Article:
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Updating management skills for the '90s.

That hospitals and laboratories are finding it increasingly hard to compete is beyond question. Rising employee turnover, skyrocketing operating costs, and increasing malpractice lawsuits are only a few of the problems being faced in this difficult decade. Under the hierarchical, multilayered management structure that now prevails in hospitals, it's not surprising that entering the future will cause pain--and require drastic changes.

Attendees at the 1991 American Hospital Association (AHA) convention heard constructive advice from management experts on how to survive the 1990s. They warned that hospitals must drastically change their management style and the way they deliver client services unless they want to encounter even higher costs. Since their recommendations are applicable to middle management in laboratories as well as in hospitals overall, laboratorians may benefit from their observations.

* Customer satisfaction. More attention should be focused on improving services that may currently create negative impressions. Dirty restrooms, open trash baskets in laboratory drawing stations, and poorly groomed employees may imply to patients that a laboratory provides inadequate care.

Managers must give higher priority to customer satisfaction, revising salary structures to reflect advances or declines in that important factor of success. One expert recommends basing half of managers' salaries on customer satisfaction ratings, as revealed through client surveys.

* Turnover. While some managers view employee turnover as a recruitment problem, enlightened managers recognize it as a retention problem. Altering behavioral and management style is a step in the right direction. When more than 5% of the staff continually go through the revolving door, something is seriously wrong.

Self-image an important factor in keeping a good workers. The speaker noted that managers can positively influence staff motivation and improve their productivity by treating them as equals. The staff may appreciate being called "associates," for example, rather than "subordinates"--which often translates as "inferiors." Updating and upgrading job titles or designations cost nothing.

* Middle managers. The success of an institution depends largely on the performance of middle management. Unfortunately, many of today's health care managers do not display the qualities needed to keep ahead of the competition. These individuals:

* Perform duties that should be done by first-line supervisors;

* Lack the skills necessary to lead supervisors and staff and to promote teamwork among all employees;

* Are unable to solve interdepartmental problems without the assistance of senior management;

* Do not understand the overall goals and strategic plans of their institutions; and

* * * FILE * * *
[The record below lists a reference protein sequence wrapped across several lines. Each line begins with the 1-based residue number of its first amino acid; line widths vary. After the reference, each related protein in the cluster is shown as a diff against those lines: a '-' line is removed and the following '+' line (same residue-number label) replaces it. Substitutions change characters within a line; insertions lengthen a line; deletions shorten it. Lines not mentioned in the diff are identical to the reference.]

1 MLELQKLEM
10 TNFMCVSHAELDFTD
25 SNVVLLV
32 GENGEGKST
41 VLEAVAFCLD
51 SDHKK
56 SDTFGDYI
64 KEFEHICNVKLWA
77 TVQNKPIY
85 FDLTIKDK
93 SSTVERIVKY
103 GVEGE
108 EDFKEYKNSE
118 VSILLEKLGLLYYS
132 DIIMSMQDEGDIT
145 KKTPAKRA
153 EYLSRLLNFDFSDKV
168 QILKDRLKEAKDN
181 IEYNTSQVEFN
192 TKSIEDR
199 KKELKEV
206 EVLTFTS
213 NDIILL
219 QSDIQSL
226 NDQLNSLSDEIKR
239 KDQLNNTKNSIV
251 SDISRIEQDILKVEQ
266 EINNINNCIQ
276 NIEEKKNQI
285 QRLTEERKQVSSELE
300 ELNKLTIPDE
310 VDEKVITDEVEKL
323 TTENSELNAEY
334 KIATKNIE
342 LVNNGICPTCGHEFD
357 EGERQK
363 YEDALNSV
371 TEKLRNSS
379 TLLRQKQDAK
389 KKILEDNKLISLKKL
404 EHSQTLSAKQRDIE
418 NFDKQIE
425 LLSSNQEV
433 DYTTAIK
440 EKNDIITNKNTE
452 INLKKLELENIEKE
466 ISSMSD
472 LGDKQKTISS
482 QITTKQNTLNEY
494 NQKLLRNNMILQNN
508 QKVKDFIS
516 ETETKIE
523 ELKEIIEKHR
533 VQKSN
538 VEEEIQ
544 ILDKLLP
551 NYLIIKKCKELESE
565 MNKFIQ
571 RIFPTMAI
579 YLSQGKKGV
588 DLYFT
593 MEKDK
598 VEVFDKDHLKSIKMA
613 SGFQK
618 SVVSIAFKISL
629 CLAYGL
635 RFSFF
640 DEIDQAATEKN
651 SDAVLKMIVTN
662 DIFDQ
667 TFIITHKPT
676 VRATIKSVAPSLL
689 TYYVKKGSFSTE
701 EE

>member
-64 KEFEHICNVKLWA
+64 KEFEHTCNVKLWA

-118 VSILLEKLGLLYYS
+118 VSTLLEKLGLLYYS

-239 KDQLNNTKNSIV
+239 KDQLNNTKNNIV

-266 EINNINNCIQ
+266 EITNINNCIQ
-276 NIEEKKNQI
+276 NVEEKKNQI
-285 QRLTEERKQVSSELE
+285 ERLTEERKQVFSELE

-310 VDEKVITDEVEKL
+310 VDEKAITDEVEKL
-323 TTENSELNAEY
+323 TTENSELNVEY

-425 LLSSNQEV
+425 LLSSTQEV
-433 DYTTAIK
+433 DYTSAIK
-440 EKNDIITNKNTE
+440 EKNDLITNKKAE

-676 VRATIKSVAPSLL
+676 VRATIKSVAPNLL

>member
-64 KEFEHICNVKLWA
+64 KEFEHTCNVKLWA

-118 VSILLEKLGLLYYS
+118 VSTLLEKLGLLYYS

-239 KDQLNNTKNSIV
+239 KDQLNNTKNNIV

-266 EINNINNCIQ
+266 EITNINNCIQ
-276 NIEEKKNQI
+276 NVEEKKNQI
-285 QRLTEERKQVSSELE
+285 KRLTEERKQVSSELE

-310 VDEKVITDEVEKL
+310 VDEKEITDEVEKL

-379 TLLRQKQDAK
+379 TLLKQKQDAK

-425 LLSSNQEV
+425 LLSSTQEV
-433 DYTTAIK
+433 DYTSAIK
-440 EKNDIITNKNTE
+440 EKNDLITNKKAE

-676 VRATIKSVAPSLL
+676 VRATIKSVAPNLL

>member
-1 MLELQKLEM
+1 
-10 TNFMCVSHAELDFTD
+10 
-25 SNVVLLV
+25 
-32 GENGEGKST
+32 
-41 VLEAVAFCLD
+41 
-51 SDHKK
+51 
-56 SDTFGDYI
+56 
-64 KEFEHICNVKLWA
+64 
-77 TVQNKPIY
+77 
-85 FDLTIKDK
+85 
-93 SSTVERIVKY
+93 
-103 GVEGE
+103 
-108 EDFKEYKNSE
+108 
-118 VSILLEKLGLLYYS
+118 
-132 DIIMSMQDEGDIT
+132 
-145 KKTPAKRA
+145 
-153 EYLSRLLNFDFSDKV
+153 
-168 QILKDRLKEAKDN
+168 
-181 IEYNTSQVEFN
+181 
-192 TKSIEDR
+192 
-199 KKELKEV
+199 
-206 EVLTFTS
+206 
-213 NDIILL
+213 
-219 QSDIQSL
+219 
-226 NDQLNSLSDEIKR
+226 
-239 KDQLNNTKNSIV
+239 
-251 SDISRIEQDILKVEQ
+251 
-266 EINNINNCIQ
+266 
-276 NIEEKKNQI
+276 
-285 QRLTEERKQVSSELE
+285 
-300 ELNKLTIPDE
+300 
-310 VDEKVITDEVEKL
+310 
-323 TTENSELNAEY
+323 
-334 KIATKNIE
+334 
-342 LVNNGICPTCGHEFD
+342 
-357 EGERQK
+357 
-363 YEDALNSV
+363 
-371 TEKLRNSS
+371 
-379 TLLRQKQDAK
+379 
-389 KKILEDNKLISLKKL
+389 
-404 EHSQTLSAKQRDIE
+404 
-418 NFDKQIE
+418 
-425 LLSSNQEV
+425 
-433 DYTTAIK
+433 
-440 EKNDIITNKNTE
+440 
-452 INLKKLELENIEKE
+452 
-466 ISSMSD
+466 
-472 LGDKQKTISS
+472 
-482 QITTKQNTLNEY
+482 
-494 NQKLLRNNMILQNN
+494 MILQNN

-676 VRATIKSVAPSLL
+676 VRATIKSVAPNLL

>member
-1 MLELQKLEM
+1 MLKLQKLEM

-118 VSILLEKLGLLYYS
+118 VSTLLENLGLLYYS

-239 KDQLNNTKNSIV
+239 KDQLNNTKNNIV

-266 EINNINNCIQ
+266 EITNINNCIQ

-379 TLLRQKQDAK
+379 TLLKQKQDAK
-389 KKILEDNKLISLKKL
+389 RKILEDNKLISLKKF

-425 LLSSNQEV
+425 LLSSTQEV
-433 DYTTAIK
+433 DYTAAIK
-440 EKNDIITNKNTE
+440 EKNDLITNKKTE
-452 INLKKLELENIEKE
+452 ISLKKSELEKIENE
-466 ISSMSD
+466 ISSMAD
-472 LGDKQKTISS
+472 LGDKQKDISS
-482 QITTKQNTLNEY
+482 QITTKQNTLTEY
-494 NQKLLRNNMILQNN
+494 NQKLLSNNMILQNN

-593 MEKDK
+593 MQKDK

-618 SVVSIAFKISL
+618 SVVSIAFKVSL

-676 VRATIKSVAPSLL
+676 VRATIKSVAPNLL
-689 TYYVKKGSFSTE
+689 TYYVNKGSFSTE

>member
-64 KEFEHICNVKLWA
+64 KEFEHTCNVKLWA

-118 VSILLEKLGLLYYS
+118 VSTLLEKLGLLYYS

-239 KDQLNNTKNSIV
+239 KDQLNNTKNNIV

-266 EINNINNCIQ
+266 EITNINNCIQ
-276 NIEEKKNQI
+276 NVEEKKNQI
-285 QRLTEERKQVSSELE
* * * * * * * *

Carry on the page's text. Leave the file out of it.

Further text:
* View the physician, not the patient, as the customer.

Health care managers must be ready and able to react to a constantly changing environment. They must revisit institutional goals frequently, relieving top management of their operational decisions. They must serve as coaches and mentors for first-line supervisors and work with them diligently to develop their employees.

Management styles must consist of encouraging individual decision making rather than dictating endless rules. Empowering staff members to make their own decisions enhances operations and creates a work climate suited to meeting the challenges of the 1990s.

Administrators will seek managers who can bring these attitudes and skills to the job. Managers who are unwilling or unable to change may find themselves replaced by individuals who meet the new requirements.

Next month's Viewpoint column will take a closer look at the skills middle managers must develop to survive the decade.

General references:

Eubanks, P. Hospitals seek to fill the gaps in middle managers' skills. Hospitals 65(12): 48, 50, June 20, 1991.

Kenkel, P.J. Expert outlines treatment for management maladies. Mod. Healthcare 21(29): 34-35, July 22, 1991.

Pallarito, K. 10 "role shifts" for a more dynamic leadership style. Mod. Healthcare 21(29): 37-38, July 22, 1991.

The author is a management consultant and educator; director of Health Management Analysts, Woodland, Calif.; and laboratory operations adviser, Ernst & Young, Great Lakes Region, Cleveland.
COPYRIGHT 1991 Nelson Publishing
No portion of this article can be reproduced without the express written permission from the copyright holder.
Copyright 1991 Gale, Cengage Learning. All rights reserved.

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Title Annotation:Viewpoint; hospitals and laboratories
Author:Barros, Annamarie
Publication:Medical Laboratory Observer
Date:Nov 1, 1991
Previous Article:A look at physician-owned labs.
Next Article:OSHA rules on AIDS protection due by Dec. 1.

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